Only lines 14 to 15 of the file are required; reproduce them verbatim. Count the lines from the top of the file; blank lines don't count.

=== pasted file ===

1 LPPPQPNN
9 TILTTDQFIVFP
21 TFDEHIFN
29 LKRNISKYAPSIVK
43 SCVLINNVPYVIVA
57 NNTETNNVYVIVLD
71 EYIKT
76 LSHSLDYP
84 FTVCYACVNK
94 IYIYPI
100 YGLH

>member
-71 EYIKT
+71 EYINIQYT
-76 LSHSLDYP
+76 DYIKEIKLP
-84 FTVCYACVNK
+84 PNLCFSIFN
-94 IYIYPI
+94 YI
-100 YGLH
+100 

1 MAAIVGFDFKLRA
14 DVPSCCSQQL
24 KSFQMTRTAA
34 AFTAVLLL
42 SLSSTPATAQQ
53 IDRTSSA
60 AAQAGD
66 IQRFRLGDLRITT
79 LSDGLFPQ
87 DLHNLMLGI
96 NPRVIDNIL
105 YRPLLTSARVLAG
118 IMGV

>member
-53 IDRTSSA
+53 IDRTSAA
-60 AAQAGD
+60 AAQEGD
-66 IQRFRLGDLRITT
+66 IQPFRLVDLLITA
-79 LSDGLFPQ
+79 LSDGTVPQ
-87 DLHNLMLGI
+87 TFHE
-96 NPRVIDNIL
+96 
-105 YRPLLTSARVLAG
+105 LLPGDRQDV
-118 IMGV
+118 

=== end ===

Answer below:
+71 EYINIQYT
-76 LSHSLDYP